To do it, Leone sat down with two other pillars of Italian cinema – Bernardo Bertolucci (yet to make Last Tango In Paris) and Dario Argento (the one-man Italian horror industry) and came up with a simple plot about how the railroad brought about the end of the Old West. They then spent months obsessively watching and dissecting scores of classic American Westerns – films like The Iron Horse, Stagecoach, Shane and High Noon. It’s a working method that is now familiar but was then revolutionary. The result is not a film about the West, but a film about films about the West.

Not for nothing has Once Upon a Time in the West been dubbed “the world’s first postmodern movie”. But the Italian trio weren’t trying to get themselves into cultural studies courses of the future; they were trying to make the most audacious Western ever.

This audacity manifests itself in every fibre of the movie’s being, starting with the movie’s intensely slow pace, exemplified by the opening credit sequence which introduces us to what must surely be the movie’s main characters, only for those main characters to be mercilessly, shockingly, killed off almost immediately. We are then treated to the sight of the noblest American actor of them all, Henry Fonda, playing a deeply unpleasant baddie. Equally revisionist is the placing of a woman (Claudia Cardinale) at the centre of the story.

The rest is Leone as obsessive craftsman.  No Western ever looked better –Tonino Delli Colli used a deep-focus technique and exquisite Technicolor to make the most of locations like Monument Valley, John Ford’s Arizona stomping ground of decades before (a devil to colour-match when shooting shifted to Almeria, Spain). Nor are many Westerns lucky enough to have a score by Ennio Morricone – the man who had reinvented the sound of the Western in A Fistful Of Dollars. And on top of all that there’s a typical Italian obsession with clothes – the boots, coats, shirts and hats worn in this film are as carefully thought through as any other aspect of the production.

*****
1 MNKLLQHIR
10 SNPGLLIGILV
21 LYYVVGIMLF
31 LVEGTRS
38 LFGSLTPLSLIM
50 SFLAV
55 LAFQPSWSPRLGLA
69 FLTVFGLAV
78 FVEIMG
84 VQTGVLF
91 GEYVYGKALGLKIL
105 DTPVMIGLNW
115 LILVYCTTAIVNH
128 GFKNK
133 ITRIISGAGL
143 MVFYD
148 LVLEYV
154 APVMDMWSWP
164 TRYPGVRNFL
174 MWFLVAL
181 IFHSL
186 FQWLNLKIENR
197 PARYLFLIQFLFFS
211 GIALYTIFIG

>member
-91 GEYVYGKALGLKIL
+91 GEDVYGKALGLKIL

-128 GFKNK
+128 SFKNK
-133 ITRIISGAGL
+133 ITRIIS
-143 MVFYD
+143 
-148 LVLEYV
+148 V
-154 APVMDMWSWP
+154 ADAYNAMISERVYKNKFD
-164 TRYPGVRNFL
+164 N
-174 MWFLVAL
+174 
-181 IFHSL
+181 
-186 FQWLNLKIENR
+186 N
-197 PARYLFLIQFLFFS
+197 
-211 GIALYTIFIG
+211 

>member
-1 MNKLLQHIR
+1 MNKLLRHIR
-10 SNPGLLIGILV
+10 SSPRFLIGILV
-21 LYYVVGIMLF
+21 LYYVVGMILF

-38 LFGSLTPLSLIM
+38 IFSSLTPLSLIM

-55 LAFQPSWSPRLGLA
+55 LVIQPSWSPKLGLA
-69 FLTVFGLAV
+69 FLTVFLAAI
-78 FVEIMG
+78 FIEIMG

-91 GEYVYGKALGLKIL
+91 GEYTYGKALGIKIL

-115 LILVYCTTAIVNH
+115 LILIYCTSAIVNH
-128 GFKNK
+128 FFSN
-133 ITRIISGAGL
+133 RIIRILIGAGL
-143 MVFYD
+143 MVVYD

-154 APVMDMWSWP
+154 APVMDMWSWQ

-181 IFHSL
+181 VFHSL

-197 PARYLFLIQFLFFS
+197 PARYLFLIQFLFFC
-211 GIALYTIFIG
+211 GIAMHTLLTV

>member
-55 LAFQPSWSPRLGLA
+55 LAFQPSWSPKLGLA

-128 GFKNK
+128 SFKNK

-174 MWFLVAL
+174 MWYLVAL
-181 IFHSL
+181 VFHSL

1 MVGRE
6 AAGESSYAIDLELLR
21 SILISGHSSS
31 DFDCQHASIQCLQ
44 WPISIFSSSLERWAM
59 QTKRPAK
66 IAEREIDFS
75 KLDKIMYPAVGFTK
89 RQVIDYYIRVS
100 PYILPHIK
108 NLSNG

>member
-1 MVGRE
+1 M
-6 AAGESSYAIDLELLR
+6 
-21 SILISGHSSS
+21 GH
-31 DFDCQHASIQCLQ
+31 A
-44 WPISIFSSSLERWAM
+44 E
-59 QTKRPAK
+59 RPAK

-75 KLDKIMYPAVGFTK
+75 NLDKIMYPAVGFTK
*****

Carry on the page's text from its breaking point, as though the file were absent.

What it all adds up to is the most ornery, most stylish Western ever made.

When Leone delivered his elegy to the last days of the West, the studio did what studios often do when presented with a masterpiece – they freaked out. After getting a mixed reception at preview screenings and on a limited first run, the film eventually went on wide release in the USA with 30 minutes cut from its 165 minutes length (40 minutes if you take the 175-minute Italian version as your starting point).  It totally bombed.

Nowadays on DVD and theatrically you’re most likely to see a 159 minute version of the film, not perhaps exactly as the master film-maker intended. But it’s near enough in nearly all respects to appreciate the film’s true majesty.

© Steve Morrissey 2003


Once Upon a Time in the West – at Amazon